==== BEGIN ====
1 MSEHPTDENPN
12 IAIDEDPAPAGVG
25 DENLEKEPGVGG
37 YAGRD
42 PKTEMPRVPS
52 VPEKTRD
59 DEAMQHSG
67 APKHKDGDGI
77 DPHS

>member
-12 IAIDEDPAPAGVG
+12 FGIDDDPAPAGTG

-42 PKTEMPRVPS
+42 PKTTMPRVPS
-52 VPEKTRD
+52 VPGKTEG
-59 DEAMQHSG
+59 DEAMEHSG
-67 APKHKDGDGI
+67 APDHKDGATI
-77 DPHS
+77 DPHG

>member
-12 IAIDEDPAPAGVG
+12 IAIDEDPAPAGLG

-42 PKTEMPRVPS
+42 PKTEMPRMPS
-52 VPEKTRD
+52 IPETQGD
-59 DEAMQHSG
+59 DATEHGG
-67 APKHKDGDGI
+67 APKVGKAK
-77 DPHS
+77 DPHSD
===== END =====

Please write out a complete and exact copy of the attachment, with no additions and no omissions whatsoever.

1 MSEHPTDENPN
12 IAIDEDPAPAGVG
25 DENLEKEPGVGG
37 YAGRD
42 PKTEMPRVPS
52 VPEKTRD
59 DEAMQHSG
67 APKHKDGDGI
77 DPHS

>member
-12 IAIDEDPAPAGVG
+12 FGIDDDPAPAGTG

-42 PKTEMPRVPS
+42 PKTTMPRVPS
-52 VPEKTRD
+52 VPGKTEG
-59 DEAMQHSG
+59 DEAMEHSG
-67 APKHKDGDGI
+67 APDHKDGATI
-77 DPHS
+77 DPHG

>member
-12 IAIDEDPAPAGVG
+12 IAIDEDPAPAGLG

-42 PKTEMPRVPS
+42 PKTEMPRMPS
-52 VPEKTRD
+52 IPETQGD
-59 DEAMQHSG
+59 DATEHGG
-67 APKHKDGDGI
+67 APKVGKAK
-77 DPHS
+77 DPHSD